I was thinking about putting a 3" body lift on a 91 isuzu trooper, I was wondering what I could fit without rubbing.. my guess was maybe 32" but now im thinking 31's would be a better bet so if you know, help me out
If you do a 3" body lift, 33s fit easily. Some have run 35s with a body lift and some light hammer work.
You can also fit 33x10.50 without a body lift. I ran them on 15x7 neutral offset wheels and had no body rubbing.
Keep in mind that a suspension lift won't allow you to run larger tires, it just increases ground clearance. If you do a suspension lift and extend the bumpstops (thus limiting suspension travel) you will be able to fit a slightly larger tire, like a 32x11.50.
I was under the impression that a 3" susp. lift would clear 33s, but, if 35s are the tread of choice, the 3 + 3 must be performed. How does lifting the entire chassis (frame and all) not allow for a larger tire? I've been reading these boards for a few years now, and this goes against what I thought I understood. Confused... :?
Well, just lifting the suspension doesn't change how far up into the wheel wells the tires will travel.
The front suspension is the important one, ignore the rear for now.
Let's assume that the range of motion of one front tire goes from 0" (where the suspension is completely compressed and the lower a-arm is touching the bump stop) to say 10" (at which point the upper a-arm is touching the droop snubber). The 10" of wheel travel is just an estimate, but it doesn't matter how much travel you have for this example.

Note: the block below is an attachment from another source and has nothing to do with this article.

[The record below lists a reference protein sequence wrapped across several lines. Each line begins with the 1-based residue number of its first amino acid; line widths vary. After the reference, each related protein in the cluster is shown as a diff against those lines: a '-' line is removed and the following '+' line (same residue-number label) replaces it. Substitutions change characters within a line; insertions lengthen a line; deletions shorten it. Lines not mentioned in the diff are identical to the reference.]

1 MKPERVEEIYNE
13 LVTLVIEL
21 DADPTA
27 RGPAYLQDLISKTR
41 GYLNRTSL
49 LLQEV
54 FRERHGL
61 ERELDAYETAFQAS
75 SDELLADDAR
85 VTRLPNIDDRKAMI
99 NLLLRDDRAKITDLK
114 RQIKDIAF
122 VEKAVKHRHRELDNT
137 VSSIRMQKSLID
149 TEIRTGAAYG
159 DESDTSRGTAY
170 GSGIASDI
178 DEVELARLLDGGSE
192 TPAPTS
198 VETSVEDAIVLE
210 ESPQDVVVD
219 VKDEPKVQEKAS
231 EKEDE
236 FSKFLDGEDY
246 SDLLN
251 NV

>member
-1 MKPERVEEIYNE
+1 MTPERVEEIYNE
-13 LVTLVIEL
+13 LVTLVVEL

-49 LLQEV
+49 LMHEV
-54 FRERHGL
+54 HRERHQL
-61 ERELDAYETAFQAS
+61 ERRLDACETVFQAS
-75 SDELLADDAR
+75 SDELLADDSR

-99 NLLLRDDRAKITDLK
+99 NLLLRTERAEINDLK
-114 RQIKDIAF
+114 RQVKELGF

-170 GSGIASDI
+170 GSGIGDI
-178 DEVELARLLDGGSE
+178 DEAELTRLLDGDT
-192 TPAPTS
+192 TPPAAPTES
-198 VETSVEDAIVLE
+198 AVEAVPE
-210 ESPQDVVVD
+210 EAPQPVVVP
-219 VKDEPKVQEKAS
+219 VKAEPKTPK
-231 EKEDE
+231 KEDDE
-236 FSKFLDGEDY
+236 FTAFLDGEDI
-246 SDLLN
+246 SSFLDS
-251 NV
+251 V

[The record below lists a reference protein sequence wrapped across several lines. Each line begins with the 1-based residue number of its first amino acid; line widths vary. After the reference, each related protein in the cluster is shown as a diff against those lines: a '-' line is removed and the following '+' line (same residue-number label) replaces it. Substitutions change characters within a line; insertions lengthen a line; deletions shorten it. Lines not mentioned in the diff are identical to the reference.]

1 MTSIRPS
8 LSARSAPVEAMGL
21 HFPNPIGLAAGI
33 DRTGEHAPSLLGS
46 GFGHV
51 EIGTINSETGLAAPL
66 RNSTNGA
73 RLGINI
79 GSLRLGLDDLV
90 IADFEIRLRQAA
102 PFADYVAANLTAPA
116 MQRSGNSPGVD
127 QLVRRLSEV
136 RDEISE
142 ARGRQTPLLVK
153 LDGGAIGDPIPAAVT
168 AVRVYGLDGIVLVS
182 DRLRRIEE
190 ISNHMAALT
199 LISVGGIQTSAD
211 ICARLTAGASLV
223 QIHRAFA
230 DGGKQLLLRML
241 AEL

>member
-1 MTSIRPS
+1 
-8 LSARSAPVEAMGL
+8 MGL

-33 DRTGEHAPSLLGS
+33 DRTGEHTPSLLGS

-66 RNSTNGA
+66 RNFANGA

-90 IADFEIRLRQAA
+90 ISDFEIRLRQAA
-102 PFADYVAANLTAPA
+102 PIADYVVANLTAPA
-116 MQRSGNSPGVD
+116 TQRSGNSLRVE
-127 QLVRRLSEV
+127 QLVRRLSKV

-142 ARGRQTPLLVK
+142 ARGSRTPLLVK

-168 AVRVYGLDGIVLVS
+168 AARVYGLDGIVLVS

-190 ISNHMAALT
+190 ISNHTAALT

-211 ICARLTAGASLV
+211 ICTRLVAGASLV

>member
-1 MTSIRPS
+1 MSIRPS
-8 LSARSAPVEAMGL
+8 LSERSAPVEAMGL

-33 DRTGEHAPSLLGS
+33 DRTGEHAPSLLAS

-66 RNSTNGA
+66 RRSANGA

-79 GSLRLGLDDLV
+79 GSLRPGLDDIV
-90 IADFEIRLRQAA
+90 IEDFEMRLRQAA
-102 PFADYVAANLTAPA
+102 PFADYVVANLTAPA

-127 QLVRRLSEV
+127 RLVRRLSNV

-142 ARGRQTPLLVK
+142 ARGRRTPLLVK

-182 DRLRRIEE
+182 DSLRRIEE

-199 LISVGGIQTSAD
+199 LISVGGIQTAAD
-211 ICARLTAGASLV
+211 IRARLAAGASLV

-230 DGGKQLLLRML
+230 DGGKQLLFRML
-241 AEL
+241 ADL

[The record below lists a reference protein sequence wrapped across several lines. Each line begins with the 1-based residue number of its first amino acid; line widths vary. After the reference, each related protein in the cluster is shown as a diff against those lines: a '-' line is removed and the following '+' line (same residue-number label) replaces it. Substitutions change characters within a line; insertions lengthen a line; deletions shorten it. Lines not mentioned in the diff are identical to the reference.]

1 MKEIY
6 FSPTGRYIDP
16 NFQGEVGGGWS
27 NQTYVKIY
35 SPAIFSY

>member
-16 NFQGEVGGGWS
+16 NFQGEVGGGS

Lets now assume that from the factory the torsion bar was set so that the whole system sits at 3.5" from the top. You have 3.5" of travel upwards and 6.5" of downwards travel available. When you "crank up" the torsion bar you change the static ride height. So, a 4" lift change the static position to the 7.5" point. This means that you now have 7.5" of upwards travel available, and 2.5" of downward travel. You haven't change where the tire is capable of going.
If you fit larger tires, they can still travel through the same range of motion that the smaller tires would, no matter how much lift you add. It may be harder to get the tire to move all the way up, but if we assume that you are adding larger tires with the intent of going off-road, those off-road conditions will put more force on the tire pushing it up, which will move the tire all the way up to the example 0" point.
The only way to change that range of motion is to limit it. You limit it by extending the bump stops down. This can make the uppermost point 1" or 2" from the top.
You can see that there isn't much room at all for a larger tire. The next step for fitting a larger tire is to move the sheet metal out of the way, and that's what a body lift does.
So if you are doing a suspension lift and not changing the bump stops, you aren't changing what size tire you can safely run (meaning without contacting the sheet metal). The suspension lift then just gives you more ground clearance. A body lift does nothing for ground clearance (by itself) but it does allow you to run larger tires (typically 33x12.50 on a 1st gen Trooper) which iwll give you the increased ground clearange.
Both types will raise the center of gravity and negatively effect the stability of the truck, so whatever you do, be careful and learn the way the vehicle handles post-lift.